Zenyatta Ventures Ltd, a producer of graphene powder for a range of potential applications, has signed a collaboration agreement with Larisplast Ltd, an Israeli business that specializes in the field of concrete admixtures.

 Zenyatta and Larisplast have received grant funding from the Canada-Israel Industrial R&D Foundation to further test the effect of adding graphene generated from Zenyatta’s Albany graphite mine to concrete on a pilot scale. Upon successful completion of pilot plant testing, the companies may form of a new corporation called Newco jointly owned (50/50) by Zenyatta and Larisplast to market the new specialized admixture product globally. Zenyatta would be the exclusive provider of purified graphite to Newco and any other party working with Larisplast on this technology.

The main objective of the collaboration is to develop a new concrete admixture with improved mechanical properties by adding Zenyatta’s graphene. Initial application testing shows that the addition of the company’s graphene to concrete achieves a faster curing time and superior mechanical performance that inhibits premature failure and tolerates large forces produced during earthquakes or explosions, the companies said. Also, this new admixture has the potential to reduce the amount of cement that will be used in construction, thereby considerably cutting carbon dioxide emissions related to its production.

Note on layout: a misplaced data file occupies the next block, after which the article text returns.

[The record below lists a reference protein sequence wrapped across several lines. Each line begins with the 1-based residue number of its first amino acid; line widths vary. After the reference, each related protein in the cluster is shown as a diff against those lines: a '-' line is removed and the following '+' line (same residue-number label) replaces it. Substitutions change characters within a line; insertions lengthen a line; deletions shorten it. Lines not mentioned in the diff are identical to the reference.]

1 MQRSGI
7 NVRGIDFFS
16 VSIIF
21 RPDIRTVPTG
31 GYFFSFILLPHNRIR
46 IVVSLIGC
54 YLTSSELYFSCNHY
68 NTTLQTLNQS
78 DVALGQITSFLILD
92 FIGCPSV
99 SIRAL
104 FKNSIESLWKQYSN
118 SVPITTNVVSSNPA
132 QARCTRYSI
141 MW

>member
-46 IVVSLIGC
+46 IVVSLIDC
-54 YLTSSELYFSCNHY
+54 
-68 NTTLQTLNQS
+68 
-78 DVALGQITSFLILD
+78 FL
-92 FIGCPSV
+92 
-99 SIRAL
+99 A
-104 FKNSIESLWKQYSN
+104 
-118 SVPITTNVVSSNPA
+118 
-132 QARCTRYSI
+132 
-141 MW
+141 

‘We are very excited to start our Phase 2 pilot plant collaboration program with Larisplast after a successful Phase 1 bench scale program performed at BGU. The graphene concrete application can potentially be a significant end use for our graphite material,’ said Aubrey Eveleigh, Zenyatta  president and CEO. ‘We are also continuing to test and develop our high purity graphite for Li-ion batteries, fuel cells and powder metallurgy with other global corporations.’ 

This story uses material from Zenyattawith editorial changes made by Materials Today. The views expressed in this article do not necessarily represent those of Elsevier.